Honest Burgers. Not exactly an unknown entity for most savvy Londoners who use the internet, but I wanted to start this post just to say I love this place, cos they do tasty burgers, but also – they are really, really nice. And it is so reassuring when people are actually good.
We’ve been partaking of these most tasty, and peculiarly English, burgers for a couple of months now after we (finally) made it in to explore Brixton Village Market. What can I say? We’re kind of recluses. Reclusi. Funnily enough, the first time we went for a wander, we did indeed see Jay Rayner standing larger than life, presumably considering which of the many options there were for his lunch.
Beef burger, pink in the middle (always) with pickles, and cheese – choice of English cheeses – and onion relish, with rosemary fries, crispy and delicious. They have the perfect crunch. And a gluten-free bun from the WAG (Wheat and Gluten-free) bakers down the end of the market. They work pretty well although I am still jealous of the glazed buns the gluten-eaters get! This is what made me fall in love with Honest Burgers – when we waited for an hour for our oppurtunity to sit, we found out they had run out of gluten-free buns. Sheer horror on our faces prompted our waiter to dash down the hall to the bakers to beg a bun – he came back with a loaf, gratis, only to be told they had already restocked! So he gave us the loaf. Now that is class. Stuff all this careful waitering – give me someone who will RUN for my dinner any day.
Then we went to the Ritzy cinema to watch The Avengers, a perfect day perfectly ended. Maybe I should get L to expand on that though! I just enjoyed the film. Ahem. Sorry.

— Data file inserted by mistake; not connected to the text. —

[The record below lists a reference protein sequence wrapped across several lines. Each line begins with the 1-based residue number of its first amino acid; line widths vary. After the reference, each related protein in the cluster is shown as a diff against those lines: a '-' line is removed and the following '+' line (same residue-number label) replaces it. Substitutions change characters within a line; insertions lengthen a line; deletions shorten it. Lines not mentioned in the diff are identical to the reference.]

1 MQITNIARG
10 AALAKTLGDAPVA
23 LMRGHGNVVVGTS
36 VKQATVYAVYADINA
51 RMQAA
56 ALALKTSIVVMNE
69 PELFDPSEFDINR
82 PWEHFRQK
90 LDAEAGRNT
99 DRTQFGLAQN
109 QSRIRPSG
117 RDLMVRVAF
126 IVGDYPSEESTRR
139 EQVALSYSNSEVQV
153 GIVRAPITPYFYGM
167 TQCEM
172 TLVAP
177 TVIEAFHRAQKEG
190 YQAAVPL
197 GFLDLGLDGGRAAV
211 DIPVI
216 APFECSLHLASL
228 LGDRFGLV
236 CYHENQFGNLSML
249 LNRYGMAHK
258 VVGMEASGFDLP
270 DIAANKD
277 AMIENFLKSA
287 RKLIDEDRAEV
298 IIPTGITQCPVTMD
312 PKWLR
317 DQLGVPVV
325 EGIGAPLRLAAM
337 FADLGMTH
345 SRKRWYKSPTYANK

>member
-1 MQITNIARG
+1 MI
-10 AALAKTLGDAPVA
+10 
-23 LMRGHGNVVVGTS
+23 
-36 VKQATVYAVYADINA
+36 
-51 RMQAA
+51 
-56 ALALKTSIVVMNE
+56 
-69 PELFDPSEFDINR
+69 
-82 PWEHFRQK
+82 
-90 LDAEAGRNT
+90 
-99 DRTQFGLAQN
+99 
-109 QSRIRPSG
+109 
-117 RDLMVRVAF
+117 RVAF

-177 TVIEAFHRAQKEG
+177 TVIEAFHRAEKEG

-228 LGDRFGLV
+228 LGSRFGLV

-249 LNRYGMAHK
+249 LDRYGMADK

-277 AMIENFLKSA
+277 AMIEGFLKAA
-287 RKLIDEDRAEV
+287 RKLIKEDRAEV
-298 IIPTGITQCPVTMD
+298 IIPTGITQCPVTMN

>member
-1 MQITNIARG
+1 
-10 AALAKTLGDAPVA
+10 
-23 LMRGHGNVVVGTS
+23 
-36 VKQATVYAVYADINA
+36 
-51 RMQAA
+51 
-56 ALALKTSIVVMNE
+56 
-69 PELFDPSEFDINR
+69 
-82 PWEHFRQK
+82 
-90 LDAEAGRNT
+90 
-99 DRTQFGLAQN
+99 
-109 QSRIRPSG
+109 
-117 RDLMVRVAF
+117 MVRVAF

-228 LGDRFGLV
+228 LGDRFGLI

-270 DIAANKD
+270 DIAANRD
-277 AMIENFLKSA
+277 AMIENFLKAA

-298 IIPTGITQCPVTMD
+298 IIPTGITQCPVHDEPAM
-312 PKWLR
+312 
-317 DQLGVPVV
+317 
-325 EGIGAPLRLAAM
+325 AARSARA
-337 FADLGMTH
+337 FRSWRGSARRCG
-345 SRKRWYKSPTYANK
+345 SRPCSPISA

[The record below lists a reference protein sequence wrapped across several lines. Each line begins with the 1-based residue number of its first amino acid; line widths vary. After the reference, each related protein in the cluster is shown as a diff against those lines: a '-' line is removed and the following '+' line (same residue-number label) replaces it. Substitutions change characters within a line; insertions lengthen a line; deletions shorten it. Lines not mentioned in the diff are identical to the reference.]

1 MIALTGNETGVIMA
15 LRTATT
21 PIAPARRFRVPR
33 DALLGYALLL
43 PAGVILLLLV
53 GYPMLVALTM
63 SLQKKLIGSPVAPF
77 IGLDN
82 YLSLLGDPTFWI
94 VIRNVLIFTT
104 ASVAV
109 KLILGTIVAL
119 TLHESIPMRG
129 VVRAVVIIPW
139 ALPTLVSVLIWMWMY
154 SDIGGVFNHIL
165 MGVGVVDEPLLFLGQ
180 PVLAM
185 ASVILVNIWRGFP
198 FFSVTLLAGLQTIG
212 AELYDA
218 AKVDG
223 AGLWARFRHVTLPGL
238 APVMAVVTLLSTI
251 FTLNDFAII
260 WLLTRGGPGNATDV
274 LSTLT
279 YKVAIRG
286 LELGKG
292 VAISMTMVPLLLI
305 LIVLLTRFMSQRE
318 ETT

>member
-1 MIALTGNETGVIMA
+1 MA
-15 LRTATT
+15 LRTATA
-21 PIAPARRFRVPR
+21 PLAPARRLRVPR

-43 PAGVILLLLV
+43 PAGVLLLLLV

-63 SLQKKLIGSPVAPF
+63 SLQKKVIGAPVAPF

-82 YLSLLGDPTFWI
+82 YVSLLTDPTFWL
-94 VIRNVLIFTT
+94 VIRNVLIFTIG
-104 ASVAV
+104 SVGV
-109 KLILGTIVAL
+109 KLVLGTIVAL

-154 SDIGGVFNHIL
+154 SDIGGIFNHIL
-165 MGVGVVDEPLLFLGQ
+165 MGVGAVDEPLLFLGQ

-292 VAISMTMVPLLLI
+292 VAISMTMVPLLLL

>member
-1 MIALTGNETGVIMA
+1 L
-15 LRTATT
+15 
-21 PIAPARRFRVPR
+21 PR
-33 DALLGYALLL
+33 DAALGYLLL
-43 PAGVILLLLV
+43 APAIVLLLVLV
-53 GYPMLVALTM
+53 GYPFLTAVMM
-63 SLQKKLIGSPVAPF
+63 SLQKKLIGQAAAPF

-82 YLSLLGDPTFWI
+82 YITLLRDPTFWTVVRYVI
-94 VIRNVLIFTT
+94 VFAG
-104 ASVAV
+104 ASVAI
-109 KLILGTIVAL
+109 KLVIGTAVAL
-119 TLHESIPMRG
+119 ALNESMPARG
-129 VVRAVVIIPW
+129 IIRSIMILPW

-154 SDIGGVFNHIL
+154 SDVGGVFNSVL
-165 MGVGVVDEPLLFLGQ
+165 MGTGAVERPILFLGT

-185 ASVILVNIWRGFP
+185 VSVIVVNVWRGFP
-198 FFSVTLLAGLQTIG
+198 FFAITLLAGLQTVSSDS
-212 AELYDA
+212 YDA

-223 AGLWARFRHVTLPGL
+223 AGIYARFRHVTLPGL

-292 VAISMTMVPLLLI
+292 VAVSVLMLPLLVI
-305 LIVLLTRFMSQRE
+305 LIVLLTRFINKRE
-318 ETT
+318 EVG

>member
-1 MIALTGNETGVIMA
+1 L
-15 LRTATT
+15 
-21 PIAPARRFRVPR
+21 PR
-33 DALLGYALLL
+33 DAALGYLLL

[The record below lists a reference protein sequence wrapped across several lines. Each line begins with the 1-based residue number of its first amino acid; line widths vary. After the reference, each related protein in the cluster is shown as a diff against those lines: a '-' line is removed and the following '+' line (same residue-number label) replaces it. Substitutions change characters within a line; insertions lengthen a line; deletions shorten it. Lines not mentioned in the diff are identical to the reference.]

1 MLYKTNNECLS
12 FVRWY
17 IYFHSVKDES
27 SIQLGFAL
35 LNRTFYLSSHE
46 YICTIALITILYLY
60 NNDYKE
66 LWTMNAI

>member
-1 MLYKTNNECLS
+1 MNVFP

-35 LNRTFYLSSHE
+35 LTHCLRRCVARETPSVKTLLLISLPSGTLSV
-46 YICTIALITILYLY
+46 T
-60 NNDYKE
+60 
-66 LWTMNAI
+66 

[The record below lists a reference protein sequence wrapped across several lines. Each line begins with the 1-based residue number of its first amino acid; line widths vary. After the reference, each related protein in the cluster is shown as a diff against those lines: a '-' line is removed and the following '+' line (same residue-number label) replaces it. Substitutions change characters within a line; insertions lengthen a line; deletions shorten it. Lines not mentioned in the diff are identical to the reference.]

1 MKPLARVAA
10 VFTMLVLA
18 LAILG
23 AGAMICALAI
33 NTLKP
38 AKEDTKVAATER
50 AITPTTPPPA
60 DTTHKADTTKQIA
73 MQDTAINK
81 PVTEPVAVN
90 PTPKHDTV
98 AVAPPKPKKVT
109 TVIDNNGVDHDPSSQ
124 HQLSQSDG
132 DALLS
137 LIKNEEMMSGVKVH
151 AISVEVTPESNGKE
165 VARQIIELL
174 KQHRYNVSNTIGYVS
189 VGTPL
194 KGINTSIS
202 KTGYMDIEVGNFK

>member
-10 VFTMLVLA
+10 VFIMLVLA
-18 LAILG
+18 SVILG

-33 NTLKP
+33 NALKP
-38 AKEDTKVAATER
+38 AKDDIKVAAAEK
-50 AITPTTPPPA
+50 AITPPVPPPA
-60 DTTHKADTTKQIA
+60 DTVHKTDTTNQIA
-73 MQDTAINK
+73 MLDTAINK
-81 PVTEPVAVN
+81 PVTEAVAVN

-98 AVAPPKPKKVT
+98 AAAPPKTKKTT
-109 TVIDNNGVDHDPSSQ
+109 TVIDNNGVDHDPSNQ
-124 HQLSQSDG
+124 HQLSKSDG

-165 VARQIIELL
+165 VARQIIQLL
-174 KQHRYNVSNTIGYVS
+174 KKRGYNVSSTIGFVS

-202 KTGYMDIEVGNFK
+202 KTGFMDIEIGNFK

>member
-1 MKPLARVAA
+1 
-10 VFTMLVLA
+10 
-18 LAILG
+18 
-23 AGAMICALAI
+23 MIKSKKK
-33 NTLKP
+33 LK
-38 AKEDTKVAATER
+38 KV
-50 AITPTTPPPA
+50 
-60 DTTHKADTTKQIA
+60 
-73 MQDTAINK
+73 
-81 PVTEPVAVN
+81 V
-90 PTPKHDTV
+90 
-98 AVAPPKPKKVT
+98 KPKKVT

After all that getting out the excitement, time for some settling down for a day of knitting. The bottom picture is how I started, and how I usually work. Not pretty. So the top picutre is how I cleared my mind to try and get somewhere!
I’ve had a stash of Shetland yarn culled from charity shops in Aberdeen for some time, and I am determined to knit a fiar isle jumper from them. It’s hard to resist the sheer endless numbers of patterns and colours and combinations of fair isle. The skill and the difficulty of it is making it work in a balanced way, so that the patterns work in harmony with the colour changes, while the patterns don’t overwhelm each other. Knitting is not hard for me, I like the challenge and learning different techniques. But choices! Not my forte. And trying to decide on which patterns to go for and how to use colour is really really hard. L does it almost without thinking, because she has a real talent for it, developed with seriously beautiful cross stitch samplers that she used to do… before I hooked her on knitting.
At the moment, I am whittling down my colour choices, focussing more on the blues and greys as my main colours. But I need a contrast colour too. THis is much harder when you have a limited palette! I wish I could just choose all the Jamieson and Smith colours. I am determined not to add to my stash this year though, unless there are mitigating circumstances… like, I dunno, an awesome sale, orr…